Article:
As far as the combination of languages is concerned, I’m not sure how to answer that question. It’s not yet completely rationalised in my mind, it’s still too early in the process. I have worked with different languages in the past, including English, German and Portuguese, and this always arose on the basis of the theme or narrative I was working with. Here it is more intuitive. The only thing I can say, I guess, is something banal along the lines of every language being a medium of its kind. But leaving that aside, the decision to use a language that is not my own always impacts fundamentally on the nature of the work.

As far as the second part of your question is concerned, the answer is no, we’re not all the same, as I said above. It’s true that we are all facing the climate crisis, but the conditions under which we live are diametrically opposed, and it is these that determine what options we have when confronting this crisis.

Could you describe for us the individual audio and visual levels present in this work?

JŽ I don’t want to analyse things too much. The script that was created for The Incantation of the Real is in part narrative and in other parts takes the form of a kind of invocation and evocation or exorcism and incantation. It is poetic, but also contains elements of realism. And it is keen to point its finger at the culprit. In terms of its audio component it is a collage of different field recordings combined with music and sound-design by the musician and producer Enchanted Lands. The visual part, i.e. the televisions present at the exhibition, is autonomous and is not necessarily linked to the text. There’s obviously more to be figured out and interpreted, but I’ll leave that to the viewer. There are small visual accents, but the main section consists of the sound landscape that surrounds them.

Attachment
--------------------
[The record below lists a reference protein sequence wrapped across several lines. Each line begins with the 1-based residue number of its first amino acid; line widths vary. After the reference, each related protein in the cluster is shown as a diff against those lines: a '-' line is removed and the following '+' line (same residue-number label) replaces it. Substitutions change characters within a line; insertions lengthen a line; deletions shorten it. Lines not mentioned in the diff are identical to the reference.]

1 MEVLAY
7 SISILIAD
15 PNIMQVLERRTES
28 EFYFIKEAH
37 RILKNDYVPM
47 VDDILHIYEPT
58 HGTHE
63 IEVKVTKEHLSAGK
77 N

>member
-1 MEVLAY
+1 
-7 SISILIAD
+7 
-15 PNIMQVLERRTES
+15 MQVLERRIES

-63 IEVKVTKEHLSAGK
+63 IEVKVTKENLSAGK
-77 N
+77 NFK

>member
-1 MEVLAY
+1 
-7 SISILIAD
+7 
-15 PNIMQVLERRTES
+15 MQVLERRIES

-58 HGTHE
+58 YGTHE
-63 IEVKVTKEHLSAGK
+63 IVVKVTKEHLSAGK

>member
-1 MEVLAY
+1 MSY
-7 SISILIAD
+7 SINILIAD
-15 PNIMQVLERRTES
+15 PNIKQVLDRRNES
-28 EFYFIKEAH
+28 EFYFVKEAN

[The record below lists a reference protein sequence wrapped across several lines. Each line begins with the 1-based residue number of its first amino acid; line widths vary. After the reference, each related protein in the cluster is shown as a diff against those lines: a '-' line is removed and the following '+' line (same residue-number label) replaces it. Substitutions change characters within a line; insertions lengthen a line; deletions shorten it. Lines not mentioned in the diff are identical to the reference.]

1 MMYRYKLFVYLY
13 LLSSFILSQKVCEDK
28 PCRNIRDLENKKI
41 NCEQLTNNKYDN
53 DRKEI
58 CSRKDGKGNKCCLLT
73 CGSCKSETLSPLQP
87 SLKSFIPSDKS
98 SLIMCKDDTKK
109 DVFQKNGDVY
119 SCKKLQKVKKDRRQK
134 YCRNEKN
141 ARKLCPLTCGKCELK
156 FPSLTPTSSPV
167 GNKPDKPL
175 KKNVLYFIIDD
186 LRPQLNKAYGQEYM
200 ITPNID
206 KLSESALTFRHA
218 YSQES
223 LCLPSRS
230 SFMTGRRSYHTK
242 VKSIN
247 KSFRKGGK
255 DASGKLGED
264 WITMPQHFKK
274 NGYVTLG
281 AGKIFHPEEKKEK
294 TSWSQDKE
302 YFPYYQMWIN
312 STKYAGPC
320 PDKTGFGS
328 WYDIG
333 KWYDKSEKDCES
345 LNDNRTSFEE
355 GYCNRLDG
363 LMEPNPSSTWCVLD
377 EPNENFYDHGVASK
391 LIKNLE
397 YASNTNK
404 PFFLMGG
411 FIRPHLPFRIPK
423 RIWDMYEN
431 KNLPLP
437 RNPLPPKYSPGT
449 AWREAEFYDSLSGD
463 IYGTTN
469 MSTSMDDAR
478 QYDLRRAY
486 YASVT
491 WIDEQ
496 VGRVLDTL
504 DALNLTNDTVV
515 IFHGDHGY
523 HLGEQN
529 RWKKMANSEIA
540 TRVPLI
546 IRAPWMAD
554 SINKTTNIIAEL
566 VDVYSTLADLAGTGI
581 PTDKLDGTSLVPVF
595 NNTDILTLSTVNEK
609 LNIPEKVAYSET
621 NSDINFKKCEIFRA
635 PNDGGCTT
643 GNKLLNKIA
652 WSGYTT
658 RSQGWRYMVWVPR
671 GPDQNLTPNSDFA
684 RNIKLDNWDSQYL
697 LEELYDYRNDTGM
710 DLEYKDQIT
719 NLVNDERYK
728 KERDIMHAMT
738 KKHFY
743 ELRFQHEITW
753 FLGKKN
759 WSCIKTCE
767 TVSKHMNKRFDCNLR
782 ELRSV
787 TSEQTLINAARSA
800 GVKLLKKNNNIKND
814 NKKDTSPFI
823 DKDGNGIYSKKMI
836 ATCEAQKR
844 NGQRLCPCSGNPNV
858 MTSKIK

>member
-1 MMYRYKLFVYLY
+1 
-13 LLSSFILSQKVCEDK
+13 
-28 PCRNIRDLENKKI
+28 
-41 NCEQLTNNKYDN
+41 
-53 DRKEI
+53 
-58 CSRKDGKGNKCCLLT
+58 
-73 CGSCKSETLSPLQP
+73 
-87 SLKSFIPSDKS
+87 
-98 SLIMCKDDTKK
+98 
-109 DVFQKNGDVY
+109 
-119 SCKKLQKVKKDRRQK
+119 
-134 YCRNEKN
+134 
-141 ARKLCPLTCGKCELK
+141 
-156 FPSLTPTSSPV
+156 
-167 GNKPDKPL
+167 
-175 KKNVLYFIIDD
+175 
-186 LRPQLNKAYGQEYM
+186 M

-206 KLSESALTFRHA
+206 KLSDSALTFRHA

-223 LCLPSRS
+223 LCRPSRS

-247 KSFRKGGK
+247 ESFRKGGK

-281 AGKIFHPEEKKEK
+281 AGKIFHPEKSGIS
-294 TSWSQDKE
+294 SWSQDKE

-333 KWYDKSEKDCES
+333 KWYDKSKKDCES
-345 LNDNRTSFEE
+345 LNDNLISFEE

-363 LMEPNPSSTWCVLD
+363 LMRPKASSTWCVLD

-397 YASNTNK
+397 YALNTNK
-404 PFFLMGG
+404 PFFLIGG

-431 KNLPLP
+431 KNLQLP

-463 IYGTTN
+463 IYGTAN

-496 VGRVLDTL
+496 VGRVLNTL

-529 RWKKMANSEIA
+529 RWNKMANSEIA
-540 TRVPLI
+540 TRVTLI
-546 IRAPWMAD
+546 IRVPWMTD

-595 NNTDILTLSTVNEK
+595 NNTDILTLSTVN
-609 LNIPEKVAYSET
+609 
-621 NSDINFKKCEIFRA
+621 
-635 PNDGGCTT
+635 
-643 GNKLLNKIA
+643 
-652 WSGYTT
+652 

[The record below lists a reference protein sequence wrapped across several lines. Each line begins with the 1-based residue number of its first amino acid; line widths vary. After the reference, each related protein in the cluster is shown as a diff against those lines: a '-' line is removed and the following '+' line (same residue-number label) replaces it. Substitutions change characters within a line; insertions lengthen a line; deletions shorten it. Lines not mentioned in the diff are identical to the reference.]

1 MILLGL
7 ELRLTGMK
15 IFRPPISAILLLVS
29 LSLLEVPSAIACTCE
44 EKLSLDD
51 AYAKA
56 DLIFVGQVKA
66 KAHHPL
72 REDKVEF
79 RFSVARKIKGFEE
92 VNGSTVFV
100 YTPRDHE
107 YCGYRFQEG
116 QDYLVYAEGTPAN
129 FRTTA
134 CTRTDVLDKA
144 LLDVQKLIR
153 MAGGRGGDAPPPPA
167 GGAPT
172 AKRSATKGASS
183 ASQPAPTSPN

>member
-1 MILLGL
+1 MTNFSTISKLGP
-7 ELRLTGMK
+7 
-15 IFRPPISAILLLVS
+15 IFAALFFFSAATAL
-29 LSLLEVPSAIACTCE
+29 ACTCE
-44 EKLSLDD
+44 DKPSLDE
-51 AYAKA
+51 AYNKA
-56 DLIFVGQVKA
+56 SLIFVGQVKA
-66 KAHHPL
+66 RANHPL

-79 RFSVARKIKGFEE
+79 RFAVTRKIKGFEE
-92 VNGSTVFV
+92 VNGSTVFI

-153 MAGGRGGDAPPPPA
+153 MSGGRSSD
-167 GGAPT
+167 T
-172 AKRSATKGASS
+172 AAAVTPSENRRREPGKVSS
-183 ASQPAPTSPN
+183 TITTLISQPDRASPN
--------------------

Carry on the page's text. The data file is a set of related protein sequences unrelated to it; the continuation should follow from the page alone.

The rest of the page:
As you say, you have collaborated with two other people. Could you introduce them and tell us a little about the nature of the cooperation?

The music producer Enchanted Lands, who works here in Prague, made a huge contribution to the end result. I contacted her because I love her work, which contains elements of electronics, ambient and even ASMR samples. It’s a strong, atmospheric and captivating collage. It occurred to me that her way of working would dovetail perfectly with the “sound landscape” I wanted to achieve. So basically I explained to her the problem I was dealing with and the overall mood I was striving for. But then I left things up to her. Generally speaking what interests me about a collaboration is what the other side brings and how individual levels slot together. I’m definitely not a control freak.

I’ve already spoken about the artist Yazan Set Abouha. We’re friends and working on an artwork together is a way of being in contact. Nevertheless, he was really important in terms of the genesis of the work, both in terms of the conversations we had in Jordan and his active involvement in the final outcome as performer and singer. The experience he brought from Jordan, his sensitivity to the natural world and his remarkable powers of observation were of huge importance to me.

(transl. Phil Jones)


The exhibition programme of the Foundation and Center for Contemporary Arts Prague receives support from the Ministry of Culture of the Czech RepublicPrague City CouncilState Fund of Culture of the Czech RepublicCity District Prague 7

Media support: ArtMapjlbjlt.net and UMA: You Make Art

©Filip Kraus